Re: MD Burden of Proof

From: Valence (
Date: Tue Apr 01 2003 - 03:32:33 BST

  • Next message: Valence: "Re: MD Philosophy and Theology"

    Hello Johnny,
    You keep making accusations that I've turned DQ into some kind of god. I
    asked you to point out where I've done so, but all you seem capable of is
    reasserting that anyone who thinks DQ is a kind of morality has created some
    sort of a god. Once again, I will assert that my point of view has
    absolutely nothing to do whatever position it is you're attacking. Whoever
    it is you're arguing with, maybe that person would be interested in arguing
    with you about it. I'm not.

    > Yes, it has been my attempt to deflate this self-righteous free-pass of a
    > "different kind of morality" Pirsig calls DQ. I've taken everything out
    > DQ except the power and computation of change. DQ no longer has any
    > mystical ability to choose what the change will be, independent of the
    > influences of SQ.

    You're just making up comments to respond to Johnny. Who said that DQ
    "chooses" what the change will be? I'll give you a dollar if you can show
    me where I said anything even remotely resembling the position you're
    arguing with.

    > There aren't two different goods or species of morality. You have just
    > split the one morality into two in order to give yourself a free pass to
    > ignore things you don't like about morality.

    No I haven't Johnny. You've just simplistically taken the 'conflict' out of
    'moral conflict' by pretending like the moral thing to do is always to do
    what you're told. The reason morality is difficult in real life Johnny is
    because sometimes it's better to follow the rules and sometimes it's not.
    If it was always one or the other, there would never be any need for debate
    over ethics. Wow Johnny, I really thought that after Nuremberg all
    reasonable people had to acknowledge that sometimes behaving morally means
    BREAKING THE RULES!!! But I guess some people still believe in always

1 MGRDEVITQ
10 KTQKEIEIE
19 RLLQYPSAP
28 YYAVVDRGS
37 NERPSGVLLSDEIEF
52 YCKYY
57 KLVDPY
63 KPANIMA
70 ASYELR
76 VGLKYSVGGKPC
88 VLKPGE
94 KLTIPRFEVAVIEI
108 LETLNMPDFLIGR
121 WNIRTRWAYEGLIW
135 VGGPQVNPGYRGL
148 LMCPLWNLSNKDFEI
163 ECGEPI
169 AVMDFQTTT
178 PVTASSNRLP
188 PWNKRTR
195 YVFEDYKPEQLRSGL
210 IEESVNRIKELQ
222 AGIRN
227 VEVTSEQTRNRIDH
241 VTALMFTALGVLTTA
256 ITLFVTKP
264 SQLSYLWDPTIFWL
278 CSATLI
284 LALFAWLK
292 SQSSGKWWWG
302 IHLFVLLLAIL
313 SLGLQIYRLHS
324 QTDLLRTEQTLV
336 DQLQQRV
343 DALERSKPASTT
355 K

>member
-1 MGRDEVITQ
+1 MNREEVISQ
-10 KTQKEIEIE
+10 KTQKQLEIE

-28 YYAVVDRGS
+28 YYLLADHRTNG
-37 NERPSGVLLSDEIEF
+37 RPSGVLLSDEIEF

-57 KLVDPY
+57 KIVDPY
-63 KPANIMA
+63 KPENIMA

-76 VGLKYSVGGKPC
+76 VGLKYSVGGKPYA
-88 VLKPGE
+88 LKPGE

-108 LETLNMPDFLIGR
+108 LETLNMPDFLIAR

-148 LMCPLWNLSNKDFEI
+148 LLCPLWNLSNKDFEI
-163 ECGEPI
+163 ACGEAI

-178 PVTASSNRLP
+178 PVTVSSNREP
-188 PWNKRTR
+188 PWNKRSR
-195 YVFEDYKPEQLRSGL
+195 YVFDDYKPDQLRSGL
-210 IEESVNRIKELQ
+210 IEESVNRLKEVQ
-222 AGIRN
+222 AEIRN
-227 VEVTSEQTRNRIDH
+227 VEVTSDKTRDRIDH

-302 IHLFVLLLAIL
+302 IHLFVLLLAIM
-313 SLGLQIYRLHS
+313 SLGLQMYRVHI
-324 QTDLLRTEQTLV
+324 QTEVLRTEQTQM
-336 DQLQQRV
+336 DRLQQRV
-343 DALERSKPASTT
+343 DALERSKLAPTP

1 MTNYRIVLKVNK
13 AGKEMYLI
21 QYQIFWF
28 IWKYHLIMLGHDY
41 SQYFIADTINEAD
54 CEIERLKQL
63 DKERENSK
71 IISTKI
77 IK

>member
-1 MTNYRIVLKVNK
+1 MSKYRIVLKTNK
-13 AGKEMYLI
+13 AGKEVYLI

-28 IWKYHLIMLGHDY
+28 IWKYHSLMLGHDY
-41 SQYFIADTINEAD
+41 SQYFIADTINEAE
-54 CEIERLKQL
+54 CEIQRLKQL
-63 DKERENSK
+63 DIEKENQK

following orders. Good luck with that.

      Static patterns are not parallel lines, that is your mistake.
    > They are relational, hip-hopping all over the place and constantly in
    > contact with other patterns.

    Why do you bother with the MoQ vocabulary at all? It obviously has nothing
    in common with your outlook.

    > This is the key, I've said it a few times but no one has commented: the
    > ontology of morality is based on treating expectations as absolutes.

    I think the reason no one has commented is because nobody perceives your
    thought to have any real value. As Platt observed, your 'philosophy' is
    nothing more than just "maintain the status quo." I could be wrong I
    guess... Does anybody think Johnny's ideas about 'treating expectations as
    absolutes' have any real value or offer any kind of improvement over
    Pirsig's ideas?

    > I can't believe you dis SQ so much that you refuse to say that making
    > better is a static pattern, is morally expected of us.

    Believe it Johnny. Not only do I refuse to say it, but I think it's just
    plain wrong. SQ preserves (its negative face is stagnation), DQ improves
    (its negative face is degeneration).

    > >RICK (from last time)
    > >Just as the cultural immune system would fight off a plague of public
    > >urination, it would fight off the civil-rights movement. But that